Diagnostic steps may include:
- A physical exam. This exam aims to rule out physical conditions that could be causing the symptoms.
- Neurological exams. These exams will test the function of the patient’s brain and nervous system.
- Blood and laboratory tests. These tests will look at the patient’s blood chemistry for issues such as thyroid function that could be causing the symptoms of abulia.
- Imaging exams. Exams such as magnetic resonance imaging (MRI) or computerized tomography (CT) scans may be used to look for evidence of brain damage associated with abulia.
- Psychological assessments. These assessments may take the form of questionnaires or talk sessions with a mental health professional to assess the patient’s mood, mental state, and mental health history. Family members or caregivers may also be asked to participate in these assessments.
How Is Abulia Treated?
There is no cure for abulia, but several medications and therapies may be used to treat and manage the disease’s symptoms. The first line of treatment is typically focused on the underlying disorder or condition causing the abulia.
Most of the medications used to treat abulia manage, in one way or another, the level of dopamine in the brain. Drugs commonly used include:
- Carbidopa-levodopa works by converting naturally to dopamine in the brain.
- Dopamine agonists such as bromocriptine. These medications work by simulating the effects of dopamine in the brain.
- Bupropion, which inhibits the reabsorption of dopamine by nerve cells
Physical therapy may be helpful for some people with abulia. Family therapy may help the patient and their loved ones cope with the complications of the disorder.
How Does Abulia Progress?
The long-term outlook for people with abulia varies depending on the underlying disorder and the severity of symptoms. Potential complications of abulia include:
- Blood clots
How Is Abulia Prevented?
There is no known way to prevent abulia.
Abulia Caregiver Tips
Caregivers for someone with abulia should consider these tips to help the person affected, and themselves deal with the disorder:
- Learn as much as possible about the disorder.
- Don’t expect the affected loved one to get better on their own.
- Seek appropriate professional treatment for the affected person.
- Do everything possible to support the affected person in the pursuit of treatment.
- Be supportive of the affected person and acknowledge any improvements.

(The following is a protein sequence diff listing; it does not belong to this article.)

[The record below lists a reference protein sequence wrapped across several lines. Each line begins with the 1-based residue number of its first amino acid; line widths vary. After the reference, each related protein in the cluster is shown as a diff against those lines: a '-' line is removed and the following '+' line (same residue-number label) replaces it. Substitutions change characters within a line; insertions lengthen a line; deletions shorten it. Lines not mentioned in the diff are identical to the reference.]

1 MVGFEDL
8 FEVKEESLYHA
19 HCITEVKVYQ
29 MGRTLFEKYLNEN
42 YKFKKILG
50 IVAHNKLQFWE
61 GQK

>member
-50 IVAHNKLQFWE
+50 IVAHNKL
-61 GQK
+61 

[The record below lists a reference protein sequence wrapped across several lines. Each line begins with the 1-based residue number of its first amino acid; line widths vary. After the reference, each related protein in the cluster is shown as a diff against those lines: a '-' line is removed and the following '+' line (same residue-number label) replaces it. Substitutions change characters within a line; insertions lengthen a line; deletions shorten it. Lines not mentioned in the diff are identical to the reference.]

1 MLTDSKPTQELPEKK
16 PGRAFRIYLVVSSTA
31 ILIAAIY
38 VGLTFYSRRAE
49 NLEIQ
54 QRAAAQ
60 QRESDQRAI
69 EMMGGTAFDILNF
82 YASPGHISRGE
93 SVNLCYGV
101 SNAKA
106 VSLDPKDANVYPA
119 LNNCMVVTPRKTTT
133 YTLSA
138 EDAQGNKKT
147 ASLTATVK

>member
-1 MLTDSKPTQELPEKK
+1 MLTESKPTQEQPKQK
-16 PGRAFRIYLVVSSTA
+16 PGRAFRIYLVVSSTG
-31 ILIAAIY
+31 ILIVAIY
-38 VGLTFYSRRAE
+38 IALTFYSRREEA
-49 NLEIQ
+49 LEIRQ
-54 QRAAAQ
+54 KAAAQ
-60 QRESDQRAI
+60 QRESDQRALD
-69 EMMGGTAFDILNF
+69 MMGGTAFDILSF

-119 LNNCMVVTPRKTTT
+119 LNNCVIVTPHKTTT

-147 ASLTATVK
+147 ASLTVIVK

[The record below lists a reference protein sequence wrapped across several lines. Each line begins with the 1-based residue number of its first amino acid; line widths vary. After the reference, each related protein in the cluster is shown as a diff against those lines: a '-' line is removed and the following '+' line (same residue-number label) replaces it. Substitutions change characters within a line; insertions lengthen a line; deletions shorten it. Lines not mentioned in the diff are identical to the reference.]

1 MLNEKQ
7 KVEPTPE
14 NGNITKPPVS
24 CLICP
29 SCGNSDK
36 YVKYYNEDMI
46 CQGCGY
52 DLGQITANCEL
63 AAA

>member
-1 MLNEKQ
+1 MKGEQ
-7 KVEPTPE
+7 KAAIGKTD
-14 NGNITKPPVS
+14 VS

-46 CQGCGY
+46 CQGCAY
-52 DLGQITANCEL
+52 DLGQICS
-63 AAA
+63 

- Find a support group for caregivers.
- Take time away from the affected person when possible.
Some people with abulia also suffer from other brain and mental health-related issues, a condition called co-morbidity. Here are a few of the disorders commonly associated with abulia:
Abulia Brain Science
Scientists believe that abulia results from damage to the brain’s centro-medial core, a region extending from the frontal lobes to the brain stem. Activity in other parts of the brain can also be affected because of complex interconnections between the damaged areas and more remote areas.
Commonly affected areas include:
- Basal ganglia
- Frontal lobes
- Cingulate gyrus
- Caudate nucleus
- Globus pallidus
Damage to these parts of the brain likely causes problems with the function of dopamine, resulting in dysfunction in motivation. Issues with other brain chemicals are probably involved as well.
Title: Effect of Istradefylline Treatment on Behavioral Measures of Apathy in Parkinson’s Disease
Study Chair: Lilia Lovera, MD
Medical University of South Carolina
Apathy is defined as a lack of feeling, emotion, interest, or concern. Apathy also involves the reduction or loss of motivation and goal-directed behavior. Clinically significant apathy, where meaningful activities are abandoned, and quality of life is diminished, is common in people with Parkinson’s disease (PD).
Many individuals with Parkinson’s disease experience fluctuations in the severity of their movement problems and medication “off” time. “Off” time refers to periods of the day between doses of PD medication when your motor symptoms (e.g., tremor, stiffness, slowness, walking problems, etc.) are worse and interfere with your ability to complete tasks of daily living. The investigational drug, Istradefylline, is an FDA-approved medication to treat motor fluctuations and “off” time in PD.